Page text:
The children also lost their argument based on provisions in the Business Corporation Law (BCL) including “fair value” buyouts under BCL Sections 623 and 1118.  Here’s what the court said:

Nor, contrary to plaintiffs’ contention, does the buyout of a deceased partner’s interest implicate all of the factors that our courts have relied upon in denying discounts in the corporate minority or dissenting shareholder contexts (see Matter of Penepent Corp., 96 NY2d 186, 194 [2001]; Matter of Friedman v Beway Realty Corp., 87 NY2d 161, 167, 169-170 [1995]). A partnership minority discount would not contravene the distinctly corporate statutory proscription (Business Corporation Law § 501 [c]) against treating holders of the same class of stock differently, or undermine the remedial goal of the appraisal statutes to protect shareholders from being forced to sell at unfair values, or inevitably encourage oppressive majority conduct. Nor would a decreased marketability discount implicate these policy concerns, as it applies equally to all partnership interests, not those of the deceased partner only (see Matter of Blake v Blake Agency, 107 AD2d 139, 149 [1985], lv denied 65 NY2d 609 [1985];see also Matter of Fleischer, 107 AD2d 97, 101 [1985]; Hall v King, 177 Misc 2d 126, 134-135 [1998]).

The uncle’s victories on these points proved Pyrrhic, however, because in the end the appellate court upheld the non-discounted award based on several other factors.  As I read the opinion, (1) the deceased partner’s estate should not be financially penalized by the surviving partners’ choice either to wind up the business or continue it; (2) real estate holding companies are poor candidates for discounts; and (3) you can’t fault a partner for causing dissolution by dying.  Read it for yourself and decide:

[A]pplication of the discounts sought by defendants would deprive plaintiffs of the value of the decedent’s proportionate interest in a going concern, since they would not receive what they would have received had the entire entity been sold on the open market unaffected by a diminution in value as a result of a forced sale (see East Park Ltd. Partnership v Larkin, 167 Md App 599, 619-620, 893 A2d 1219, 1231 [2006], cert denied 393 Md 243, 900 A2d 749 [2006]; Winn v Winn Enters., Ltd. Partnership, 100 Ark App 134, —, — SW3d —, —, 2007 Ark App LEXIS 693, *10-11 [Ct App 2007]). The unavailability of the discounts is particularly apt here, where the business consists of nothing more than ownership of real estate (see Cohen v Cohen, 279 AD2d 599 [2001]; Matter of Cinque v Largo Enters. of Suffolk County, 212 AD2d 608 [1995]; East Park, 167 Md App at 610, 893 A2d at 1226 [fair value of partnership interest equals amount partners would receive if property sold at arm’s length]), and where the valuation ensues from the death of a partner and not as the result of any misconduct of a withdrawing partner in causing dissolution (cf. Anastos v Sable, 443 Mass 146, 150-151, 819 NE2d 587, 591 [2004]). In this regard, we note that Haymes v Haymes (298 AD2d 117, 119 [2002], lv denied 100 NY2d 509 [2003]), in which we applied minority interest and decreased marketability discounts to the valuation of partnership interests in an equitable distribution matter, should not be understood as an imprimatur on such discounts as a matter of law, but only as addressing the trial court’s resolution of a conflict in expert testimony, and is therefore limited to its particular facts.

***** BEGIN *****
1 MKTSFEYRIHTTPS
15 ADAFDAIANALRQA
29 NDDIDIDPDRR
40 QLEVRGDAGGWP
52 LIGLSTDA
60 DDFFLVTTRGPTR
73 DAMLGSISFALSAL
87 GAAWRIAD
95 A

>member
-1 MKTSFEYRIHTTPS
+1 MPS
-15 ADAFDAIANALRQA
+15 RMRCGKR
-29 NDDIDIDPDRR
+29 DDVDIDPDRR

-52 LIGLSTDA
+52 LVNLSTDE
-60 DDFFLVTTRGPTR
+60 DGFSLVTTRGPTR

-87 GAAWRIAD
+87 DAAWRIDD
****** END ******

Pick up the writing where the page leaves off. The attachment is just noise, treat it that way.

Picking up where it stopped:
There’s an awful lot going on in that one paragraph, enough to justify a separate article on each sentence.  For now, I’ll sum up as follows:

  • Vick neither requires nor forbids application of DLOC and DLOM in determining the “value” of partnership interests under Partnership Law Section 73.  Perhaps it can be said that Vick places the burden on the remaining partners to justify the discounts.  Compare this to “fair value” determinations under BCL Sections 623 and 1118 where the case law makes clear that DLOC is prohibited but DLOM is generally to be applied absent exceptional circumstances.  Also compare it to the valuation of business interests in equitable distribution proceedings under the Domestic Relations Law where the standard is “fair market value” and both DLOC and DLOM are generally to be applied absent exceptional circumstances.  Confused?  You should be.
  • One of the factors the Vick court relies on is that the valuation ensued from the death of a partner and not because of wrongful misconduct by a withdrawing partner.  Remember, Section 73 also deals with a partner who retires, not just with deceased partners.  Vick therefore gives added incentive to the remaining partners to argue wrongful withdrawal in the case of a retired partner.
  • The court’s citation to Cinque v Largo Enterprises is curious considering that, in a case called Hall v. King decided in 1999, the First Department affirmed a valuation decision that explicitly refused to follow Cinque, which is a Second Department case holding that DLOM only applies to good will value.  Making matters more confounding, in the paragraph that precedes the citation to Cinque, the Vick court cites with approval — you guessed it — Hall v. King.  Oh well, as Ralph Waldo Emerson wrote in his essay, Self-Reliance, “A foolish consistency is the hobgoblin of little minds”.